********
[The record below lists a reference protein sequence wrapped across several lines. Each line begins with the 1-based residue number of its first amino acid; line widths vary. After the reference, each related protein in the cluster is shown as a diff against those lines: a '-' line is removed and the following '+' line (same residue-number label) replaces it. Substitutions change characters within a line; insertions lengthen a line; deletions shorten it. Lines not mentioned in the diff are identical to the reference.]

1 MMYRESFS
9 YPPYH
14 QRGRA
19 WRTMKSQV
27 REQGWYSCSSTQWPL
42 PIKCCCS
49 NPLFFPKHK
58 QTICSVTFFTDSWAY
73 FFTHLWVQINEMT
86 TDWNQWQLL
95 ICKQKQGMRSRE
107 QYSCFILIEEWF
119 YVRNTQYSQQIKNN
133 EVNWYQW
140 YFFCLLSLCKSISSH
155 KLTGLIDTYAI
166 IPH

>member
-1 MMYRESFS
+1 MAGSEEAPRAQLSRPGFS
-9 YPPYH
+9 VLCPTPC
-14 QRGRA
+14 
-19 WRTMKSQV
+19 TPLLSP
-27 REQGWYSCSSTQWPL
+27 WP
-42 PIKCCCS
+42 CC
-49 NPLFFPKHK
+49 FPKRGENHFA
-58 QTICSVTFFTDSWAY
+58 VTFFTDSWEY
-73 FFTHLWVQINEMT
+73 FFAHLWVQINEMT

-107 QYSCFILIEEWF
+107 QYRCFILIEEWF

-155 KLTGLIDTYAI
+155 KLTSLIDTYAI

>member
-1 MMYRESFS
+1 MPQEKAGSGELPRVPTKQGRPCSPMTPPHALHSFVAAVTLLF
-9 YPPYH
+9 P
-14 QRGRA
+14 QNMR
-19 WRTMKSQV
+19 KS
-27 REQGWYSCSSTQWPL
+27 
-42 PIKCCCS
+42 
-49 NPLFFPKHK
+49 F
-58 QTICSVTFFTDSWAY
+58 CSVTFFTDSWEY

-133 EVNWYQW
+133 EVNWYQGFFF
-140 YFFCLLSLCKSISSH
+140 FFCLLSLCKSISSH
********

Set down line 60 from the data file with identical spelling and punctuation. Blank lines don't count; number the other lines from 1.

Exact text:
+133 EVNWYQGFFF